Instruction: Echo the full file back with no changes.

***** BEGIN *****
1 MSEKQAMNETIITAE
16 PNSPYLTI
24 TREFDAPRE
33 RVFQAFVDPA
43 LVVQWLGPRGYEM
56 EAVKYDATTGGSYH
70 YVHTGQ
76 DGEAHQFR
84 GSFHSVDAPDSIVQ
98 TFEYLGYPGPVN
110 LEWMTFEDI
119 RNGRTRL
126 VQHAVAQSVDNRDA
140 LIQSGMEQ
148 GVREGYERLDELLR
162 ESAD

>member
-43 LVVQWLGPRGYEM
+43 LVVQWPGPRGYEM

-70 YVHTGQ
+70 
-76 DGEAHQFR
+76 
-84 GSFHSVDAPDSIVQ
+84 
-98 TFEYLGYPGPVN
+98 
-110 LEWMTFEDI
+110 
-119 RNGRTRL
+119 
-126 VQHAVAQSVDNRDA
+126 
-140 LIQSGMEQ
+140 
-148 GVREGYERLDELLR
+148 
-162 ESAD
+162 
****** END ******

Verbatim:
1 MSEKQAMNETIITAE
16 PNSPYLTI
24 TREFDAPRE
33 RVFQAFVDPA
43 LVVQWLGPRGYEM
56 EAVKYDATTGGSYH
70 YVHTGQ
76 DGEAHQFR
84 GSFHSVDAPDSIVQ
98 TFEYLGYPGPVN
110 LEWMTFEDI
119 RNGRTRL
126 VQHAVAQSVDNRDA
140 LIQSGMEQ
148 GVREGYERLDELLR
162 ESAD

>member
-43 LVVQWLGPRGYEM
+43 LVVQWPGPRGYEM

-70 YVHTGQ
+70 
-76 DGEAHQFR
+76 
-84 GSFHSVDAPDSIVQ
+84 
-98 TFEYLGYPGPVN
+98 
-110 LEWMTFEDI
+110 
-119 RNGRTRL
+119 
-126 VQHAVAQSVDNRDA
+126 
-140 LIQSGMEQ
+140 
-148 GVREGYERLDELLR
+148 
-162 ESAD
+162 